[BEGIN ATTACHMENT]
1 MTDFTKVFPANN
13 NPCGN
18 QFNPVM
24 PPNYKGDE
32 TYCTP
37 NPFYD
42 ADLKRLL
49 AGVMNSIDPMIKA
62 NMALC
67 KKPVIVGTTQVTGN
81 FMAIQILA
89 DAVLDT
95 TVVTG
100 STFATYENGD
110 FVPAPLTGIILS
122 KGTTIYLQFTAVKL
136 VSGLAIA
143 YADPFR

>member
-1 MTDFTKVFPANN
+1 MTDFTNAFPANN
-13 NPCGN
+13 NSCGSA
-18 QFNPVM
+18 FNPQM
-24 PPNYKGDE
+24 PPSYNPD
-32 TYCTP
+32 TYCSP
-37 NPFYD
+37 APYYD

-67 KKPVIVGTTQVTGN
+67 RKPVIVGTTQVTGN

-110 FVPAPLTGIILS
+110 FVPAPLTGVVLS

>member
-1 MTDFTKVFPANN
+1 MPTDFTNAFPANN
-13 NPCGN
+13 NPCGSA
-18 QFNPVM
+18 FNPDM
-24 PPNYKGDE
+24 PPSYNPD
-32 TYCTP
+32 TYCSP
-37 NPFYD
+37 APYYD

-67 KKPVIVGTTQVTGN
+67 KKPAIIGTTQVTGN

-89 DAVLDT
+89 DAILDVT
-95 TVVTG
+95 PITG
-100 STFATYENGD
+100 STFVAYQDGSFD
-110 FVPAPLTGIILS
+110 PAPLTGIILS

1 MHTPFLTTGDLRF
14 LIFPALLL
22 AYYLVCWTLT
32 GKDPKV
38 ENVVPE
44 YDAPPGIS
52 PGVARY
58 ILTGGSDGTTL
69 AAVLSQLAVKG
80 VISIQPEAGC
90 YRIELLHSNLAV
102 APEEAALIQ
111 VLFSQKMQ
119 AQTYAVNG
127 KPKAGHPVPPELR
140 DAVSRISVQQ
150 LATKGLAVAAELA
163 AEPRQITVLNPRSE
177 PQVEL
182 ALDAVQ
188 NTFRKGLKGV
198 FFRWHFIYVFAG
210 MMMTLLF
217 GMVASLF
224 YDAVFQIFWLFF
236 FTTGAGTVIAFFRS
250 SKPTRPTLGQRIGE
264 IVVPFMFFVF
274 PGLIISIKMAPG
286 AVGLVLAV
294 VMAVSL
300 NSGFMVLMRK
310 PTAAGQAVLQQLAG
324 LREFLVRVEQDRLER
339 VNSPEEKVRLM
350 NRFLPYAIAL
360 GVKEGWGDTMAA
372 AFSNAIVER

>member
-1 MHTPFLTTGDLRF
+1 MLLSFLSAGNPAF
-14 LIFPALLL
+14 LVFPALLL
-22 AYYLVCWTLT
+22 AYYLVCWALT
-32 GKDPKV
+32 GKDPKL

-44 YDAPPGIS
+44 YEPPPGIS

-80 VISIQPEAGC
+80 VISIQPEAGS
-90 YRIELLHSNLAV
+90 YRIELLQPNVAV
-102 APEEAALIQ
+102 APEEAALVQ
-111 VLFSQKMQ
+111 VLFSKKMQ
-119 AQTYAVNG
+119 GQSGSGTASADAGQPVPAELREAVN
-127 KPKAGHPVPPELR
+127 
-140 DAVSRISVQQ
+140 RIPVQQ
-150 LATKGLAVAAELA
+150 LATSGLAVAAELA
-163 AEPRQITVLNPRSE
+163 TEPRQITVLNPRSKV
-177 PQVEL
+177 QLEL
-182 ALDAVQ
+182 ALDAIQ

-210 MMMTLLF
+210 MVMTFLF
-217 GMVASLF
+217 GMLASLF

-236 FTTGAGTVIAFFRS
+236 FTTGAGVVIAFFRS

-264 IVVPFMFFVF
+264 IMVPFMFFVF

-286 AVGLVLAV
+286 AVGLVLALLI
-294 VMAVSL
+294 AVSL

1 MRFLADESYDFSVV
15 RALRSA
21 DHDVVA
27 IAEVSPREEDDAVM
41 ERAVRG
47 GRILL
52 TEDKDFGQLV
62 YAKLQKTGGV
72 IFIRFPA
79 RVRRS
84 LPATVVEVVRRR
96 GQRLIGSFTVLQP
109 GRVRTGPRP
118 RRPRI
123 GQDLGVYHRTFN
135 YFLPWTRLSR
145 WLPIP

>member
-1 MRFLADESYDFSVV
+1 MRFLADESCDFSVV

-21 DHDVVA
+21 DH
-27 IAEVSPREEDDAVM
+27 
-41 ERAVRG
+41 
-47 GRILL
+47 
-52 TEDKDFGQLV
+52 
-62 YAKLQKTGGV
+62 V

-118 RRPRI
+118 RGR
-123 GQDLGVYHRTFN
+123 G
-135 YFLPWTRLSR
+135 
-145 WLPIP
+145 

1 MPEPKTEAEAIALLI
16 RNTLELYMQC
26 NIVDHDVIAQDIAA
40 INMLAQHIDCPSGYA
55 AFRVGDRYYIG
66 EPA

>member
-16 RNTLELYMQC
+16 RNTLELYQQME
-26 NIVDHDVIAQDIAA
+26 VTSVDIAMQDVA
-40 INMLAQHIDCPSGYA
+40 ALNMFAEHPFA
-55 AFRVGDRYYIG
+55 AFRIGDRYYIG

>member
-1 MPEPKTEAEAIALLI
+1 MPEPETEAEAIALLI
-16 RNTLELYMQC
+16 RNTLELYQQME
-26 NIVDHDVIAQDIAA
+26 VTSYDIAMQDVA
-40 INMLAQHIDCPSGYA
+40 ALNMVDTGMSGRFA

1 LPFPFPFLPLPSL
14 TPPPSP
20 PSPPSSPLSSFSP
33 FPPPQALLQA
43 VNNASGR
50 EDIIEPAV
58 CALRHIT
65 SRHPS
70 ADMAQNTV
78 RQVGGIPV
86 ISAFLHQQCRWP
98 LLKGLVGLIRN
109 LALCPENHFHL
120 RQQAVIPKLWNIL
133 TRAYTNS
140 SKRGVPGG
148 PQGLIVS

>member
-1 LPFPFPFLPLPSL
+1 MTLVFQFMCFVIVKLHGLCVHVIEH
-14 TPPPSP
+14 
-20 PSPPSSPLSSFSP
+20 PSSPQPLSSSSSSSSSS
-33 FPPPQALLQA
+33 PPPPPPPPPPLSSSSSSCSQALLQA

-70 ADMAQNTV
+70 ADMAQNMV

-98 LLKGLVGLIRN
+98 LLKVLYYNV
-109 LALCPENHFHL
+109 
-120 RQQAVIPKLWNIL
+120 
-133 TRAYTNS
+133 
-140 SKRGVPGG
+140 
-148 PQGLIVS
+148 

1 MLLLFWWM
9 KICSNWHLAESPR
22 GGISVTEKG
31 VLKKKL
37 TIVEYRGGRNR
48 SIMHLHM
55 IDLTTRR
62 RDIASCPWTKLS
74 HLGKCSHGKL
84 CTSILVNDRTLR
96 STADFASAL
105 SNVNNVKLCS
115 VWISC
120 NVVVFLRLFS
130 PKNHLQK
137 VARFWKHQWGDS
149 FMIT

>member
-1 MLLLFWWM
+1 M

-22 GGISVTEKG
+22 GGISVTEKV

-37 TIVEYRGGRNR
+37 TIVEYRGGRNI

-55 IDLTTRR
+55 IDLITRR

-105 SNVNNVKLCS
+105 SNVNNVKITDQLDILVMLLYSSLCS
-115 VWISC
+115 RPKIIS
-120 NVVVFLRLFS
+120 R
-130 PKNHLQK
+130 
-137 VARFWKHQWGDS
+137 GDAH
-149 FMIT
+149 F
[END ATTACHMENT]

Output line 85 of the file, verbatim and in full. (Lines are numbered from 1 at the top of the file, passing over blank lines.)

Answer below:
250 SKPTRPTLGQRIGE